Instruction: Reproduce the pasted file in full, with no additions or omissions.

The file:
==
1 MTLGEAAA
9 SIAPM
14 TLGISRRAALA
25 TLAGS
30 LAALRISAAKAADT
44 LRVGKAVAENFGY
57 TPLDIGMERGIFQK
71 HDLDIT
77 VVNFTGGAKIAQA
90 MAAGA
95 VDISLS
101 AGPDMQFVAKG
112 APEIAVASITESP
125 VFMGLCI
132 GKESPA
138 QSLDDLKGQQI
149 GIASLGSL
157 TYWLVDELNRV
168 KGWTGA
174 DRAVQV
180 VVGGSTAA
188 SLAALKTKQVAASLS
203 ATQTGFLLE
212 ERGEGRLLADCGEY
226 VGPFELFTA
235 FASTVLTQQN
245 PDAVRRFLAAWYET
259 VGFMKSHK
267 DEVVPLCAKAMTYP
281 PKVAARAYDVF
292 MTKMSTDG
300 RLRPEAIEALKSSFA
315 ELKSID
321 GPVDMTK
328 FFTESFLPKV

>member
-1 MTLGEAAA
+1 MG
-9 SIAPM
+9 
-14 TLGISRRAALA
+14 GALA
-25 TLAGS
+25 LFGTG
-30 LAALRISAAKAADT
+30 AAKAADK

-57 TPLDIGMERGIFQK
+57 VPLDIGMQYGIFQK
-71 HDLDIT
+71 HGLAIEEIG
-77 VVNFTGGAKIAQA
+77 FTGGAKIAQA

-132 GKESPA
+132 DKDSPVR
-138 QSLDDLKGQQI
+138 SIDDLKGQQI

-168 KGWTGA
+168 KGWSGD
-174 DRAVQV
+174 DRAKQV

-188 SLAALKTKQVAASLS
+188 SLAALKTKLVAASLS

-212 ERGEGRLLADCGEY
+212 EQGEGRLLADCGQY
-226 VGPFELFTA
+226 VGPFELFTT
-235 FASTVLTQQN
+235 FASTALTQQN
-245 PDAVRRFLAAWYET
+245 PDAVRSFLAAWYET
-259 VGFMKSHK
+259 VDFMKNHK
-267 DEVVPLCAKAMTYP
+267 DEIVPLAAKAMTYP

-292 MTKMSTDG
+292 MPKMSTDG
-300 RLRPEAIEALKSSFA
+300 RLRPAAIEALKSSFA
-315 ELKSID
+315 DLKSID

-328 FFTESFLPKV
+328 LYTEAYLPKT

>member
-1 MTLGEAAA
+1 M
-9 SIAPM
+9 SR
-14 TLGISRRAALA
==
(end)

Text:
1 MTLGEAAA
9 SIAPM
14 TLGISRRAALA
25 TLAGS
30 LAALRISAAKAADT
44 LRVGKAVAENFGY
57 TPLDIGMERGIFQK
71 HDLDIT
77 VVNFTGGAKIAQA
90 MAAGA
95 VDISLS
101 AGPDMQFVAKG
112 APEIAVASITESP
125 VFMGLCI
132 GKESPA
138 QSLDDLKGQQI
149 GIASLGSL
157 TYWLVDELNRV
168 KGWTGA
174 DRAVQV
180 VVGGSTAA
188 SLAALKTKQVAASLS
203 ATQTGFLLE
212 ERGEGRLLADCGEY
226 VGPFELFTA
235 FASTVLTQQN
245 PDAVRRFLAAWYET
259 VGFMKSHK
267 DEVVPLCAKAMTYP
281 PKVAARAYDVF
292 MTKMSTDG
300 RLRPEAIEALKSSFA
315 ELKSID
321 GPVDMTK
328 FFTESFLPKV

>member
-1 MTLGEAAA
+1 MG
-9 SIAPM
+9 
-14 TLGISRRAALA
+14 GALA
-25 TLAGS
+25 LFGTG
-30 LAALRISAAKAADT
+30 AAKAADK

-57 TPLDIGMERGIFQK
+57 VPLDIGMQYGIFQK
-71 HDLDIT
+71 HGLAIEEIG
-77 VVNFTGGAKIAQA
+77 FTGGAKIAQA

-132 GKESPA
+132 DKDSPVR
-138 QSLDDLKGQQI
+138 SIDDLKGQQI

-168 KGWTGA
+168 KGWSGD
-174 DRAVQV
+174 DRAKQV

-188 SLAALKTKQVAASLS
+188 SLAALKTKLVAASLS

-212 ERGEGRLLADCGEY
+212 EQGEGRLLADCGQY
-226 VGPFELFTA
+226 VGPFELFTT
-235 FASTVLTQQN
+235 FASTALTQQN
-245 PDAVRRFLAAWYET
+245 PDAVRSFLAAWYET
-259 VGFMKSHK
+259 VDFMKNHK
-267 DEVVPLCAKAMTYP
+267 DEIVPLAAKAMTYP

-292 MTKMSTDG
+292 MPKMSTDG
-300 RLRPEAIEALKSSFA
+300 RLRPAAIEALKSSFA
-315 ELKSID
+315 DLKSID

-328 FFTESFLPKV
+328 LYTEAYLPKT

>member
-1 MTLGEAAA
+1 M
-9 SIAPM
+9 SR
-14 TLGISRRAALA